I had to decide what to do on my first weekend in Bangor as I couldn’t go back to Swindon (I’d never leave if I did), so I decided on checking out the local park run at the National Trust owned Penrhyn Castle, then take a wander around the castle itself… after all, I have a National Trust membership card and I’m going to use it whilst I’m here!
What is so unique about this parkrun is that it begins in the courtyard of the castle and you run around the grounds in two large loops, passing the walled garden and the gorgeous views of the mountains, before circling again but this time in two smaller loops. Just starting and finishing in the castle makes it memorable.
I haven’t been to many park runs (but I am determined to get my 10 runs shirt whilst I’m up here) and this one was the tiniest one I’ve attended – only 166 runners, of which about 20-30 were first-time tourists on holiday to the place (I chatted with a guy from Cambridge and a woman from Norwich). I’m not even going to tell you where I placed, it’s embarrassing (but I wasn’t last) but I did it. I’m building back up to 5K, just because I do enjoy running and have missed it so much.
I really did enjoy this run. You begin by running down a hill but what goes down must come up… then you do it again… and again… and again! When I have a Saturday free next I’ll come here again (I also want to run Conwy, Newborough Forest and Nant y Pandy park runs)
Penrhyn Castle is a 19th-century neo-Norman castle that sits within 24.3 hectares (60 acres) of grounds (which include parkland, an exotic tree and shrub collection as well as a Victorian walled garden) between Snowdonia and the Menai Strait in Bangor.
The grounds are open from 10:30am yet the castle is open from 12pm, which is unusual. After my park run, which started at 9am, I decided to find the geocaches on site and look at the collection of trains in the stables to pass the time whilst I was waiting for the castle to open.
The trains on display were ones that ran on narrow gauge railways that ran close to Penrhyn Castle to and from the Penrhyn slate quarry at Bethesda. The locomotive, Charles, was one of the three remaining steam locomotives working on the quarry railway. I enjoyed reading about the history of the trains and getting to look inside the carriages and locomotives.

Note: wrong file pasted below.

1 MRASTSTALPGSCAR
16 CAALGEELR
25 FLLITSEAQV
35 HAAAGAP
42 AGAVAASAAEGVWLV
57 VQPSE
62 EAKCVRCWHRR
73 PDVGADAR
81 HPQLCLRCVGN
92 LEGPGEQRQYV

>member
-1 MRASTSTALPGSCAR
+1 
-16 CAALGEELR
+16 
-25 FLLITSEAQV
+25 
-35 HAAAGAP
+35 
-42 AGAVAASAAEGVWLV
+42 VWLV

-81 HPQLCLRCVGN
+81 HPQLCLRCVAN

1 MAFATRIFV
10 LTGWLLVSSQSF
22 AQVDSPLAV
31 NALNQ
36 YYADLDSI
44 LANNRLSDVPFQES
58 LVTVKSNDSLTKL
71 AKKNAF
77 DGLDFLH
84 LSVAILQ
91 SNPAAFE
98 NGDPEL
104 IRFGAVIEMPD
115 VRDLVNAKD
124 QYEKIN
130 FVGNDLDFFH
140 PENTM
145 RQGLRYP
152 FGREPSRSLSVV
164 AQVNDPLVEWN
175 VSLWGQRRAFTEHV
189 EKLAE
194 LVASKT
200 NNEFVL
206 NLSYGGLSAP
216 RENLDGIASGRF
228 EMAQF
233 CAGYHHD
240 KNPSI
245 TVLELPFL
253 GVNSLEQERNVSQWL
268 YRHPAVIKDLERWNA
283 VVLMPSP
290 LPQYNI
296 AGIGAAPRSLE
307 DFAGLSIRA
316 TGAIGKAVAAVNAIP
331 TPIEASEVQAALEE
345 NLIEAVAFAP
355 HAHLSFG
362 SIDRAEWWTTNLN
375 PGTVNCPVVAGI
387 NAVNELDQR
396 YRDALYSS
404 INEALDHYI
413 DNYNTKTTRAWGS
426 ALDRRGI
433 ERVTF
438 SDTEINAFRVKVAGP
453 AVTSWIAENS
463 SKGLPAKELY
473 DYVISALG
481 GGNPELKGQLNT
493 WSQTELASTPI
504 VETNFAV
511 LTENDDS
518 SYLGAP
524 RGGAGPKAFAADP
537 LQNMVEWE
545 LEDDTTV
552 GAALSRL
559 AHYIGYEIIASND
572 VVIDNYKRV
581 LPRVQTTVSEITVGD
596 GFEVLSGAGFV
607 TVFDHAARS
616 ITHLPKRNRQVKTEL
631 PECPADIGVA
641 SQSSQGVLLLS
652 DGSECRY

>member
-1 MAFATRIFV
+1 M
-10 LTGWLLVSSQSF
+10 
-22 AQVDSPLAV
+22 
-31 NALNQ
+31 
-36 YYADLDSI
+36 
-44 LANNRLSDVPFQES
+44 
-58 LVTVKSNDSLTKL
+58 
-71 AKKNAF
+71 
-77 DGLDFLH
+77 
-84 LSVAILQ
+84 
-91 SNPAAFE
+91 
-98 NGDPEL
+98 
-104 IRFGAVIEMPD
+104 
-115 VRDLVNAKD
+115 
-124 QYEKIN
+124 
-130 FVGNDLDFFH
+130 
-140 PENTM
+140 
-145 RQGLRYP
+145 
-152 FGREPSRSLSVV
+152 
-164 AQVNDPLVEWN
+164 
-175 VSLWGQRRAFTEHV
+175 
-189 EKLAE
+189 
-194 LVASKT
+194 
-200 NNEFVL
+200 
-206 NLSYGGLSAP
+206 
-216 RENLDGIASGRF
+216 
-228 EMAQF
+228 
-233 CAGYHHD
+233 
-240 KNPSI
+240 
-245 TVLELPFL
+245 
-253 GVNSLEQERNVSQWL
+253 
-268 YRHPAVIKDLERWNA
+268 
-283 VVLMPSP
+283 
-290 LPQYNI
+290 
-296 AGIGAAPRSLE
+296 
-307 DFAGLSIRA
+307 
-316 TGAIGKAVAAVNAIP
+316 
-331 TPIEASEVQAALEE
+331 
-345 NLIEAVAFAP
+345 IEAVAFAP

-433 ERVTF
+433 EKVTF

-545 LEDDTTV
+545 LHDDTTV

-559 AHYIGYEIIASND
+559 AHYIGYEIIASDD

Penrhyn Castle was the home of the Pennant family (from 1840, the Douglas-Pennants), owners of the Penrhyn slate quarry at Bethesda and is beautiful inside. You can see why it took 20 years to build! Each piece of stone and wood is hand-carved.
So the interior designs were by architect, Thomas Hopper, who expanded and transformed the building but left the original spiral staircase from the original property (pic above left).
As mentioned, the owner who commissioned the work was George Hay Dawkins-Pennant, and it isn’t until you read the information signs that you realise all of this was built on the money of his cousin Richard Pennant (who owned it before George), who had made his fortune from slavery in Jamaica and local slate quarries. So, essentially the castle was built on the money he made from buying and selling slaves. Doesn’t seem such an appealing place anymore…
Many of the rooms were very grand in size and decoration – with wallpaper that was hand painted in China and shipped across and specially designed Norman-style furniture, including a one-ton slate bed made for Queen Victoria when she visited in 1859.
To the side of the castle, but still within its grounds, are the Victorian kitchens and dining area. I’ve loved how they’ve recreated the layout so you get a sense of how they once originally looked.
I’ve always been drawn to Victorian houses and their contents, especially the kitchen area as they’re so grand in scale in these country houses/castles.
So my Saturday was interesting. After the parkrun and the visit around the castle, I sought out the local laundrette and washed some clothes (how grown up!), then planned for the next day’s activities…